Picnicking at Tomales Bay Oyster Company

On the list of things I’ve been excited to do since moving back to California, driving out to Tomales Bay—a long, narrow inlet on the fringe of Point Reyes National Seashore in Marin—for fresh oysters has been high for a while. I’d heard, however, that weekends at the oyster farms can be mobbed so we waited until a day when we could drive out midweek.

Aron was tasked with researching where to go. Ever since he read Mark Kurlansky’s The Big Oyster, a history of New York as revealed through the lens of the bivalve, he’s been our resident expert—or at least aficionado. I enjoy them tremendously, but as much for the romance and the experience of eating them as for the flavor.

He chose the Tomales Bay Oyster company—partly based on location and partly because they only have a shuck-them-yourself set-up (as opposed to a restaurant). But there are a few Oyster farms in the area; Hog Island is perhaps the best known and offers both pre-shucked and do-it-yourself service.

We were able to snag a waterside picnic table without issue on a Thursday in mid-March, but I recommend you look into the option of reserving a table if you’re headed out on a (busy) weekend. Here are the official details on picnicking at the Tomales Bay Oyster Company (and Yelp is a good resource for recent tips).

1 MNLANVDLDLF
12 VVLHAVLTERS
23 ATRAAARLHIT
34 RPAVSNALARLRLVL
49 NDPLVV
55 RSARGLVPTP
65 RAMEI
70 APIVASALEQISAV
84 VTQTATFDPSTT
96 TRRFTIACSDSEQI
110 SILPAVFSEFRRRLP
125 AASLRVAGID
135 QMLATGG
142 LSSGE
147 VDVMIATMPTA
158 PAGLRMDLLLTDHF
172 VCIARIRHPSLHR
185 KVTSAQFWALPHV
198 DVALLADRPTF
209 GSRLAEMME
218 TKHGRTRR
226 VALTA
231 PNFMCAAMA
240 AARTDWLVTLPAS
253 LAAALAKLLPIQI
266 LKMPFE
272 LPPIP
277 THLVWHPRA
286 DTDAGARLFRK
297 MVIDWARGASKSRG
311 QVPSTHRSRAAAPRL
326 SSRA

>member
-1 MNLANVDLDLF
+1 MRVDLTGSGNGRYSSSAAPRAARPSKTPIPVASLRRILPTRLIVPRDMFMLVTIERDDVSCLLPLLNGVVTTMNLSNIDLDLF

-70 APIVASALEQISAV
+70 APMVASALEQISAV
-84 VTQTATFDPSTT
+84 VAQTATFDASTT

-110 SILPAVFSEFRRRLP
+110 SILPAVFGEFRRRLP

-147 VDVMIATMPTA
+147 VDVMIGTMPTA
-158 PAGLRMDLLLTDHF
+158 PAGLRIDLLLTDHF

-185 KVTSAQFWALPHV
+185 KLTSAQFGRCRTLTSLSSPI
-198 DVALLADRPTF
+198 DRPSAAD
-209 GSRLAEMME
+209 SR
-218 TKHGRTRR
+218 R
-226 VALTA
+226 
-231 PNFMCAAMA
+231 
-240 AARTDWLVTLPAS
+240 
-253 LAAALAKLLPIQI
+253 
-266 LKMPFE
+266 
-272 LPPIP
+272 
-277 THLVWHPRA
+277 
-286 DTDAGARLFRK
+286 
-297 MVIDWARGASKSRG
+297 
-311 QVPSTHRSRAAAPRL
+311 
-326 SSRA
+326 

They grow Pacifics here, in a variety of sizes—I find the larger ones better for grilling and we wanted to eat these fresh, so we went with smalls.

Briny and fresh: we got a quick tutorial in shucking.

Smaller yet were a second (east coast) variety, the Kumamotos. 

I hear the picnic scene can get elaborate, but we simply brought a bottle of wine from Scribe and stopped by Cowgirl Creamery on the way through Point Reyes Station and picked up some great cheeses and a baguette. You can’t go wrong with Cowgirl Creamery (the Red Hawk is probably our favorite, but Aron picked out a fresh cheese and I chose their new-ish Inverness to try).

It was about as perfect a lunch as I could have asked for: the cheese and wine would have been enough. As would have been the view of the sun bouncing off the water. But then throw in a few dozen oysters, grown within eyeshot, and it would be hard to beat. And so if you ever do a chance to go midweek, when the place is relatively quiet, I recommend you take it.

P.S. Oyster beds off Cape Cod. And off Korçula Island in Croatia.

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